In some cases, evaluating the human rights implications of particular government practices requires careful analysis because of, for example, the evolving nature of the human rights law and because of complex fact patterns. But when it comes to the human rights implications of ICE’s data-intensive surveillance practices, there is little complexity or nuance. As our report to the Committee shows, ICE is engaging in daily, large-scale violations of Article 17 of the ICCPR, which prohibits unlawful or arbitrary interference with the right to privacy, and it’s not even a close case.
Article 17 guarantees the right to privacy as a fundamental human right and requires that any state interference with privacy be proscribed by a specific, accessible law, necessary to pursue a legitimate purpose, and proportionate to that purpose. Article 17 also stipulates that everyone has the right to the protection of the law against privacy violations. Over the last few decades ICE has established a sprawling digital infrastructure through which it amasses sensitive data from hundreds of public and private sources.
In so doing, ICE has failed to meet any of the requirements of Article 17. ICE’s data dragnet is vast and indiscriminate. The agency buys and collects information from every possible source. This includes commercial data brokers, departments of motor vehicles, utility companies, automated license plate reader databases, cell phone location data, social media, welfare records of unaccompanied children, and even foreign law enforcement databases in countries with precarious rule of law, such as El Salvador. ICE then uses a variety of automated analytical tools to process the data. These include things like risk assessment software and facial recognition technology, which have been shown time and again to be rife with inaccuracies and racial bias.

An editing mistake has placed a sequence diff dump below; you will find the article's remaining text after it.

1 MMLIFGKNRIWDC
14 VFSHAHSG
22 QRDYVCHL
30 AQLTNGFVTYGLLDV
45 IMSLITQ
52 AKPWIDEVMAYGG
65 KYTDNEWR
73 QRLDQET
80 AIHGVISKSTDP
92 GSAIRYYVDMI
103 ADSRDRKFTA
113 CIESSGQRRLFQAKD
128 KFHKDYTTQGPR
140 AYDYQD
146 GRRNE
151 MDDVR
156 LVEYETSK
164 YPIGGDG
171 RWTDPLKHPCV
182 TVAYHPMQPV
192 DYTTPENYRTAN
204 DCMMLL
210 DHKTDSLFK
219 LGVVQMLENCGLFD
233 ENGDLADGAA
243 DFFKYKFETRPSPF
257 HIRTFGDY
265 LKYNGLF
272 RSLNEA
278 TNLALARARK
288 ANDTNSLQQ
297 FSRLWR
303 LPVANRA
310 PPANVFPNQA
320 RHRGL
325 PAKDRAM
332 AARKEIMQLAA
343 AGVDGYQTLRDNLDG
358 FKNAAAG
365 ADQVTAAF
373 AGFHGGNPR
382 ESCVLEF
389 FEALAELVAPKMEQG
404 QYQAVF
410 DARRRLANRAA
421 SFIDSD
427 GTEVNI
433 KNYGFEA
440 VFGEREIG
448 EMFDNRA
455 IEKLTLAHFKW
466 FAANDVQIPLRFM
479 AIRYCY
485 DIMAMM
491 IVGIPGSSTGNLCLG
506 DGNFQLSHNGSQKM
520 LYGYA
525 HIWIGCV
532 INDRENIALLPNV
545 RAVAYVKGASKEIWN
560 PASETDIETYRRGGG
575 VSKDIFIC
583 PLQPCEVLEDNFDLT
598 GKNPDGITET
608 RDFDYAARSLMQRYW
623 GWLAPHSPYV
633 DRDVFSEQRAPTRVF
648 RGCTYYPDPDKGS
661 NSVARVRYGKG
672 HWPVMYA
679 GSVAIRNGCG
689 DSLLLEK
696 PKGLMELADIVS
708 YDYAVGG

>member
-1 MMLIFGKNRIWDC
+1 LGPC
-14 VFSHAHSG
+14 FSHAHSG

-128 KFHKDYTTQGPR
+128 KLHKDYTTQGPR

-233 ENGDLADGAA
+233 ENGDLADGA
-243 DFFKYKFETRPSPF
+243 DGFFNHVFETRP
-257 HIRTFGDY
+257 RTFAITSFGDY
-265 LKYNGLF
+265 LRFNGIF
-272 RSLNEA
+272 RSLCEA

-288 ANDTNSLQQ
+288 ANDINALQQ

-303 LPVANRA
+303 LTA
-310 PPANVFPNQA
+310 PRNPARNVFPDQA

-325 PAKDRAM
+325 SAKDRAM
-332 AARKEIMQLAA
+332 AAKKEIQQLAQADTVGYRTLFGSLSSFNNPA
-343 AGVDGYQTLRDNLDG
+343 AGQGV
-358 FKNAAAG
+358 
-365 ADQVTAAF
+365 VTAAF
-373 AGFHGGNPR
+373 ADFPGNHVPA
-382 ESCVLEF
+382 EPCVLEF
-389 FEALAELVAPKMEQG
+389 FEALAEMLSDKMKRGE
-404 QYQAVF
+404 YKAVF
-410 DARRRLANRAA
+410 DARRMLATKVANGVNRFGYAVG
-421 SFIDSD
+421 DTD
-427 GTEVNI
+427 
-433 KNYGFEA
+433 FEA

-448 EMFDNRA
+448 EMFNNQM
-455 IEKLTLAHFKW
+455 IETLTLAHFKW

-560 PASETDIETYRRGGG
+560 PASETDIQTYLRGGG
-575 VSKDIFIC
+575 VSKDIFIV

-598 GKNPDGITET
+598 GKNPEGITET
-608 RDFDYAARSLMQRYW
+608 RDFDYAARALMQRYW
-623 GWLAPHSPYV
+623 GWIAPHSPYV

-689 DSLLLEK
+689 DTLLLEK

There is no federal statute or regulation authorizing ICE to engage in digital surveillance on such a scale, and no independent oversight of ICE’s surveillance practices to ensure that it complies with domestic civil rights law, let alone human rights law. If ICE has undertaken any analysis of the legality, necessity, or proportionality of its digital surveillance practices under the ICCPR, it has not made that analysis public.